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Interesting Passages VII…

April 18th, 2009 · No Comments

From Mark R. Levin’s Liberty and Tyranny: A Conservative Manifesto:

In regards to property equaling liberty: “As the individual’s time on Earth is finite, so, too, is his labor. The illegitimate denial or diminution of his private property enslaves him to another and denies him his liberty.”

“A free people living in a civil society, working in self-interested cooperation, and a government operating within the limits of its authority promote more prosperity, opportunity, and happiness for more people than any alternative.” This is such a cut-and-dried, historically upheld idea that I find myself really wondering how anyone in local, state, or national politics can argue for anything else. Yet, so many still seem to believe that huge, overgrown, overreaching government is the way to go.

“Change unconstrained by prudence produces unpredictable consequences, threatening ordered liberty with chaos and ultimately despotism, and placing at risk the very principles the Conservative holds dear.”

“There is profound self-deception at work in people who luxuriate in the fruits of worldly success while disdaining the personal habits and cultural conditions that make such success possible” (quoting University of Tennessee professor Wilfred M. McClay’s The Idea of Change in American Politics: Meaningful Concept or Empty Promise?). Hollywood. Feh! Anyone who takes the opinion of someone like this seriously is dafter than daft.

“Of all tyrannies, a tyranny sincerely exercised for the good of its victims may be the most oppressive. It would be better to live under robber barons than under omnipotent moral busybodies. The robber baron’s cruelty may sometimes sleep, his cupidity may at some point be satiated; but those who torment us for our own good will torment us without end for they do so with the approval of their own conscience” (quoting C.S. Lewis’ God In The Dock: Essays on Theology and Ethics). No one knows better than the individual what is good for the individual. Any other way of thinking is an abject relinquishment of liberty.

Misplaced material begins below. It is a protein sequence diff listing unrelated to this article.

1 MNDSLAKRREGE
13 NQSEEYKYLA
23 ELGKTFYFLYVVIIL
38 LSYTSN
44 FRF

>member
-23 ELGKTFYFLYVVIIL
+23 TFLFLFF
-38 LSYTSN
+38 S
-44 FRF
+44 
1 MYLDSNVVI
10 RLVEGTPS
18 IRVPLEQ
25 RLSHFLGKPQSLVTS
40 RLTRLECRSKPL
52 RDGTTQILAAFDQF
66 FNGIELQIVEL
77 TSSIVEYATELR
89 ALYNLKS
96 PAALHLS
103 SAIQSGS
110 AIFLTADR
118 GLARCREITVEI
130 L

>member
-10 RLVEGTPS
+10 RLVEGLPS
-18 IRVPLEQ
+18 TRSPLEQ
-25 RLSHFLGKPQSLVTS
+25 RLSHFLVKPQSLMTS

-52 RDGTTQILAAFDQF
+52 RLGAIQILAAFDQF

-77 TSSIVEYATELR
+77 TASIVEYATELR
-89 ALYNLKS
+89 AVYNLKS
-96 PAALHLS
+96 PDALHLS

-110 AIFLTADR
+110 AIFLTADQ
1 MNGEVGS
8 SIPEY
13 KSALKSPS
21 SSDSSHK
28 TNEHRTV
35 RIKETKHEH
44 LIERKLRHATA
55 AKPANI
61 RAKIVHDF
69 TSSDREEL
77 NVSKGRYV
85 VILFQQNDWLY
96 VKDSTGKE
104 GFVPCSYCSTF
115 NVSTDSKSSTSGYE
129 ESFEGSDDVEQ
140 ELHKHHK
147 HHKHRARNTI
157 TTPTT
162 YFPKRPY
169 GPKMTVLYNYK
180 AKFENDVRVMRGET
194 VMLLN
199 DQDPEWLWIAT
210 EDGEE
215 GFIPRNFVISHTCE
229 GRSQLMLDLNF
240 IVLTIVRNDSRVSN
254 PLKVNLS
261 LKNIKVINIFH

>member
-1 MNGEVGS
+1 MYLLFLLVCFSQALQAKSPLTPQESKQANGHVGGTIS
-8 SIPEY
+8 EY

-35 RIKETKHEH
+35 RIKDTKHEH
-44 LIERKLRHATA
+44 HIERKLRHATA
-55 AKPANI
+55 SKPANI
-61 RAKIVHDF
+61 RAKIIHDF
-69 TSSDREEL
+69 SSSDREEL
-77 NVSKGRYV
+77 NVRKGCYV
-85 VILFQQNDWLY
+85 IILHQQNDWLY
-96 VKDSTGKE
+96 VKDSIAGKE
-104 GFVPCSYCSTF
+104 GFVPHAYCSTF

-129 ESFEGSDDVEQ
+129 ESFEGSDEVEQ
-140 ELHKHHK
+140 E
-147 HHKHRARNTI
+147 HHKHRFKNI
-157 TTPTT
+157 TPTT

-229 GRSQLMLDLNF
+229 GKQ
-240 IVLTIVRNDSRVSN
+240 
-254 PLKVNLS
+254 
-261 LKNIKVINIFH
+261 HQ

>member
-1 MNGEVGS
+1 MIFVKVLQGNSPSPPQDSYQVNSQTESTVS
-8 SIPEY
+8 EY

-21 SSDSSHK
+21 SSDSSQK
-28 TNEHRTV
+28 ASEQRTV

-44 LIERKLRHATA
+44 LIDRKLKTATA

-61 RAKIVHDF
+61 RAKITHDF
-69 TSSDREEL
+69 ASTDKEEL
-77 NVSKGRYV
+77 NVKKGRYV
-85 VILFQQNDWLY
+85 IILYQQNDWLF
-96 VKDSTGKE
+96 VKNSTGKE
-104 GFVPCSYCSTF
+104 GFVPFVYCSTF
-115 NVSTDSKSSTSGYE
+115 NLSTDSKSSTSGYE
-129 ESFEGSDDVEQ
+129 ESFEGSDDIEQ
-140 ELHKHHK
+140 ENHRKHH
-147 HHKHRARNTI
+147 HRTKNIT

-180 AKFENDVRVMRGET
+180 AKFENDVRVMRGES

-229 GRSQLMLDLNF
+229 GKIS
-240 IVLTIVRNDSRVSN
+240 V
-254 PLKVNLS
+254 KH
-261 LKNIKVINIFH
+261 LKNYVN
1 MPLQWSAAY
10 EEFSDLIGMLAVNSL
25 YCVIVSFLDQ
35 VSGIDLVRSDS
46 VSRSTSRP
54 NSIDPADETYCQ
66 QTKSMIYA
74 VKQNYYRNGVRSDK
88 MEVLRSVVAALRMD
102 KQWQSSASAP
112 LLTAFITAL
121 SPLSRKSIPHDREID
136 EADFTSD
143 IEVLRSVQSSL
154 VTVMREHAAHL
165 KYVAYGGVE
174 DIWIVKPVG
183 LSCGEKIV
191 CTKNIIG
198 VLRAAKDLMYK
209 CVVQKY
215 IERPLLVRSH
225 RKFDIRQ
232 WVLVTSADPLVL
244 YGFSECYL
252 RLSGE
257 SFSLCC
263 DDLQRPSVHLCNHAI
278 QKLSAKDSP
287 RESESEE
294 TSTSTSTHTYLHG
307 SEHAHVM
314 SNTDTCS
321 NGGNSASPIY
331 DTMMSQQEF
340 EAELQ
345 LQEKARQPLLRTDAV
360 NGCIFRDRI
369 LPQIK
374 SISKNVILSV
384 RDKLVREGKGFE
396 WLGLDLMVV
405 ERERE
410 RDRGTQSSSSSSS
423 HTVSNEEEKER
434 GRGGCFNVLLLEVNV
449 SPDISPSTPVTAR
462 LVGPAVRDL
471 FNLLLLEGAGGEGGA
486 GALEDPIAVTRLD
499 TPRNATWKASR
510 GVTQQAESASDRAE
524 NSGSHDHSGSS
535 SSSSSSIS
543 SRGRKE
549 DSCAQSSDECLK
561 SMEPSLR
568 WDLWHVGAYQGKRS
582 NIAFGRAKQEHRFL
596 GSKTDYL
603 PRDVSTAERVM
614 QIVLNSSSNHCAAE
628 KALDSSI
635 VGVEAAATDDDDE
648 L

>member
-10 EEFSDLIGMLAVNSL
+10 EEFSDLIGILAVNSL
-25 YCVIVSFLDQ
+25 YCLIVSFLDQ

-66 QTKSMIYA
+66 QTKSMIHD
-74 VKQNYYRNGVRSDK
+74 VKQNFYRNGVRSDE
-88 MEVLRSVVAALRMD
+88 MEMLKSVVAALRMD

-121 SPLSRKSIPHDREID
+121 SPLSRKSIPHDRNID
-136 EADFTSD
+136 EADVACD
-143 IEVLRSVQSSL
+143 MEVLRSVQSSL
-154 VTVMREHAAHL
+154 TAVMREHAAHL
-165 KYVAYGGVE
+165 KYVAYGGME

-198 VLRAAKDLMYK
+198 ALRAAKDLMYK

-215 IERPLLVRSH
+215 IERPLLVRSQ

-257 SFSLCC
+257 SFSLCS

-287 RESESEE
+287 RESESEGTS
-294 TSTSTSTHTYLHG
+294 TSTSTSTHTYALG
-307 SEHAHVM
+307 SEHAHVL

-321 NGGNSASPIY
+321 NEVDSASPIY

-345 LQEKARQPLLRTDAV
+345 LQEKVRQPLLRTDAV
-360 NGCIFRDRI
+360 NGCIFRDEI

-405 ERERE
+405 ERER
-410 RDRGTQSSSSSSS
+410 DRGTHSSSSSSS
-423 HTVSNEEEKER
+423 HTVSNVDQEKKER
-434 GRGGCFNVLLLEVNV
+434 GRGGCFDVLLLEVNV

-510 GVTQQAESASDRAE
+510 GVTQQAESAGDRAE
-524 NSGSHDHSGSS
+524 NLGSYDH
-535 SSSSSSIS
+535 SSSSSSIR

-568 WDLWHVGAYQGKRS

Regarding the necessity of faith in society and the dangers of a lack thereof: “…faith is not a threat to civil society but rather vital to its survival.” and (quoting George Washington in his farewell address) “And let us with caution indulge the supposition that morality can be maintained without religion.”

On governing to the lowest common denominator: “There is no justice, and great harm, in diminishing the whole array of future opportunity to save a few people now from a regrettable fate” (quoting Will Wilkinson’s Failure: For Our Future).

On the supposed “consensus” among scientists that man is directly responsible for the warming of the globe (or “climate change” as it is now called, since the world is actually in a cooling phase, now): “Skepticism is essential to science; consensus is foreign.”

On illegal immigration: “Being without work [in the United States} is still far better for most people than being employed in Central America.” Promoting an open immigration policy is absolutely suicidal to a society when that society also promotes a welfare state.

On readiness (quoting George Washington in his fifth annual message): “There is a rank due to the United States among nations which will be withheld, if not absolutely lost by reputation of weakness. If we desire to avoid insult, we must be able to repel it.; if we desire to secure peace, one of the most powerful instruments of our rising prosperity, it must be known that we are at all times ready for war.”

Regarding preemptive action: “…preemption is prudent. For a government to be irresolute in the face of a growing or imminent threat to its citizenry is suicidal.”

Tags: Literature · politics

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